INTRODUCTION of cause and effect which are irreversible

INTRODUCTION

 

1.1 Fractal
analysis

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Fractal is term, coined by Mandelbrot, from the Latin
adjective fractus (fragmented, irregular) that derives from Latin verb frangere
meaning to break, to create irregular fragments.

Fractal analysis can be described as a repeated
form of an equation of a geometric transform of structure, shape and space at
infinite level by a property known as auto-similarity. An auto-similar structure
has the same geometrical properties when observed at different levels. The living world consists of an immense diversity of forms and
structures, most of which are generated by irregular morphogenetic processes.
The functional and metabolic phenomena which take place in living organisms
follow non-linear dynamics, rather than the linear law of cause and effect
which are irreversible and occur far from thermodynamic equilibrium 1. A
fractal geometry shows how each individual structure resemble other individual
and form a whole structure that in turn resembles individual structures over a
complex surface.

To understand a fractal set we need specify three things:
1) the

shape of a starting object; (the initiator), 2) the
algorithm enabling its iterative application on the initiator and then
repeating the same on all obtained geometrical objects (the generators), and 3)
the conditions which these generators should satisfy, before all the properties
of geometrical similarity.

 

To understand fractals better let us consider an
example of Koch Fractal set.

 

 

Figure 1. Koch fractal set. (a)
Initiator-equilateral triangle, r0 is

 side length; (b) The first stage of
construction (z = 1), detail

below the drawing is the
corresponding generating element;

(c) The second stage of
construction (z = 2), detail below the

drawing
is the corresponding generating element

 

In the above figure we start our description with a simple equilateral
triangle (Initator) with edges length r0. The iterate algorithm to
generate the set of Koch curves (prefractals) consists of recursive reduction
of the straight-line segments (or the scales) by 1/3 exchanging repeatedly the
middle third of each side of the initiator, or a preceding generator, with two
sides of a smaller, equilateral triangle whose side
is one-third the length of the previous side. The result after the first
iteration (the stage of construction z = 1) is shown in Figure 1(b), and
that after the second iteration (the stage of construction z = 2), in Figure 1(c). For the
Koch prefractals, the length of a segment at the zth stage of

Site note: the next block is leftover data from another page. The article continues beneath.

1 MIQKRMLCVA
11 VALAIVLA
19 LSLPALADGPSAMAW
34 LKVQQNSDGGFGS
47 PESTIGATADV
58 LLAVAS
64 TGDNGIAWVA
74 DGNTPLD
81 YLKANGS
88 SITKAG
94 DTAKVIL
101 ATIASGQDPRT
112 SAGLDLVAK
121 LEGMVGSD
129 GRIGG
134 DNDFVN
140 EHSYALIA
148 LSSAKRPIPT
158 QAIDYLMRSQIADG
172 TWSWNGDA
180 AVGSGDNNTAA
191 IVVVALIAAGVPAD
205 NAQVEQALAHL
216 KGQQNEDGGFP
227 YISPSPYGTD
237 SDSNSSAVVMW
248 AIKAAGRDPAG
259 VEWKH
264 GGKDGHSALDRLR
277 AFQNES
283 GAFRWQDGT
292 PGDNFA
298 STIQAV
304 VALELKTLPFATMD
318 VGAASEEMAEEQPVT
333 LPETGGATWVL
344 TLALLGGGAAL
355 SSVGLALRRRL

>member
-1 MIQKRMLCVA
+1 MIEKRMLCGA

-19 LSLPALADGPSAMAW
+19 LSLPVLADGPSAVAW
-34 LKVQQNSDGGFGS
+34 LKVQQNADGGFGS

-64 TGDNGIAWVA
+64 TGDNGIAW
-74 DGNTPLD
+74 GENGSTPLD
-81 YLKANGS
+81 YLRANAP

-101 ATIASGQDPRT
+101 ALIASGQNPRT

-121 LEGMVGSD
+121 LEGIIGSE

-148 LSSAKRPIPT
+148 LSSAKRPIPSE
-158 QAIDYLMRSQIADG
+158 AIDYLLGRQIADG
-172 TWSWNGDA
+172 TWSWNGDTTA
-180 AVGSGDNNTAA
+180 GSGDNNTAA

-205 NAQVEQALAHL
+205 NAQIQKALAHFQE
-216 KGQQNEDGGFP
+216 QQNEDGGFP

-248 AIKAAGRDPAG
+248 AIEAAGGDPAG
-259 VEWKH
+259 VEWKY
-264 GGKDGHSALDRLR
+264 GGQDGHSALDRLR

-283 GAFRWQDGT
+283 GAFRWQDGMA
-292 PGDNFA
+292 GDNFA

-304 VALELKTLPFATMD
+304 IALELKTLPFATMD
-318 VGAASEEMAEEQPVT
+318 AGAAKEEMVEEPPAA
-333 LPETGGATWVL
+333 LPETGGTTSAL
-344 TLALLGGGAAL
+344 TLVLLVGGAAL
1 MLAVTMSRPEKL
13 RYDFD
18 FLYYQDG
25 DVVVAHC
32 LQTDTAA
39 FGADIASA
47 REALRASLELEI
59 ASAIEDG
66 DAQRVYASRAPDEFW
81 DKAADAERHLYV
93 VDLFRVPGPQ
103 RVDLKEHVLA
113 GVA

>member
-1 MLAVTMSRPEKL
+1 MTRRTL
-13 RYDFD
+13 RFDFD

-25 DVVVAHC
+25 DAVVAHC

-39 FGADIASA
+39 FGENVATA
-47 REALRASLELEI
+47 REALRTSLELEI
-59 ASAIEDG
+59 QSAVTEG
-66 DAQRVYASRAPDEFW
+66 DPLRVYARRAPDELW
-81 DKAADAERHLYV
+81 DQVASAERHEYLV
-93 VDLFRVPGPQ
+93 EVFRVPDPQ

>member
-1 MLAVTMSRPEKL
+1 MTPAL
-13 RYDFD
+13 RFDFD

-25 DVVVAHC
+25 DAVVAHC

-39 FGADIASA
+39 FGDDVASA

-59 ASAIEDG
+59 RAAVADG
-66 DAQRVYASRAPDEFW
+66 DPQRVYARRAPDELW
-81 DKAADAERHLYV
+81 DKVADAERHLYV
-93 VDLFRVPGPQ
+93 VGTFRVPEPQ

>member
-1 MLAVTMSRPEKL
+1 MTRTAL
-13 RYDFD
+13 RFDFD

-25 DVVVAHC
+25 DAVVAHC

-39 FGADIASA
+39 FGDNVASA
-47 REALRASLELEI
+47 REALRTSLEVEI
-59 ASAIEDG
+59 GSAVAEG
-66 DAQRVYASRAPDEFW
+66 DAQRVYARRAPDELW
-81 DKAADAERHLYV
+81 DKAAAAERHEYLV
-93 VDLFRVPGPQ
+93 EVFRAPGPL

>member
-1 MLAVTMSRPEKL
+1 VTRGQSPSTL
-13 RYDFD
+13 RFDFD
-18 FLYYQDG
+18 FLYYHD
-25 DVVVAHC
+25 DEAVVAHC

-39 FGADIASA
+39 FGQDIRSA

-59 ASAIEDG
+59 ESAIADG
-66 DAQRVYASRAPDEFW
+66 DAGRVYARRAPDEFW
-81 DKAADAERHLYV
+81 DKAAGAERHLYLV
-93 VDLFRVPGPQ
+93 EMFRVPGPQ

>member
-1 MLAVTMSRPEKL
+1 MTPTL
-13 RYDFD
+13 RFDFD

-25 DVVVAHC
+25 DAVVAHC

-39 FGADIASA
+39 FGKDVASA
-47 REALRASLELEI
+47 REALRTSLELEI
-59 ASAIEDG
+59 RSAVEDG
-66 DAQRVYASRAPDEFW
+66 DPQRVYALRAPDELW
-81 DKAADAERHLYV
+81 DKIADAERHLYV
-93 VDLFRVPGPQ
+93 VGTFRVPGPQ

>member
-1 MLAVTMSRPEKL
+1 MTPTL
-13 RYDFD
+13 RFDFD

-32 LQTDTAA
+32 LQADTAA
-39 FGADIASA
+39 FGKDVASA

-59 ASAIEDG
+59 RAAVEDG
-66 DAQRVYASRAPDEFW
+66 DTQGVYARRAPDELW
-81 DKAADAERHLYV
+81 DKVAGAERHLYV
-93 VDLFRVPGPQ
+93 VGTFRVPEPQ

construction (rz) and the number of segments at the same stage (Nz)
are respectively,

 

In other terms fig 1a can be subdivided into 3
generating elements to form fig 1b and can be further divided into 12
generating elements to form fig 1c.

 

1.2 Fractals
in Biology

 The new concept of fractal
geometry created by Mandelbrot acquires high development in biology and
medicine. It can describe and quantitatively characterize complex natural
structures which present highly irregular shapes, impossible to be defined by Euclidean
geometry Losa, 2012. The extension of the
concepts of fractal geometry towards biology unleashed to significant progress
in understanding the complex functional properties and architectural/morphological/structural features that
characterize cells and tissues during in
both normal and pathological cycle of development. From the direct observations
of Nature, it emerges that most cells, tissues, organs – in either the animal
or vegetal worlds – are systems in which the component parts and unit fragments
assemble with different levels of complexity and organization. This means that
a single fragment or element may, on various scales, reproduce the whole object
from which it is derived; in other words, it is self-similar, albeit in a
statistical sense.

Statistical fractals are present also in cardiac muscles Bassingthwaighte
JB et al, 1994 and in those organs provided with multiple folds, such as
small intestine and cerebral cortex, or in the vascular branches of placenta Bergam
DL et al, 1998.In lungs, fractal geometry provides an exceptional solution
to the problem of maximizing the available surface thus simplifying the
respiratory exchanges Weibel ER, 1991; fractal branches provide to
create a thick net for the distribution of nutrients and oxygen and for the
removal of waste substances Goldberger et al, 1990.

 

 

2.0 Adenomatous
polyps

Adenomatous polyps (Adenomas) are abnormal growth
of colon and rectum and may be precursor lesions for colorectal cancer (CRC).
Most benign polyps are classified as one of two types: Adenomatous (Adenoma)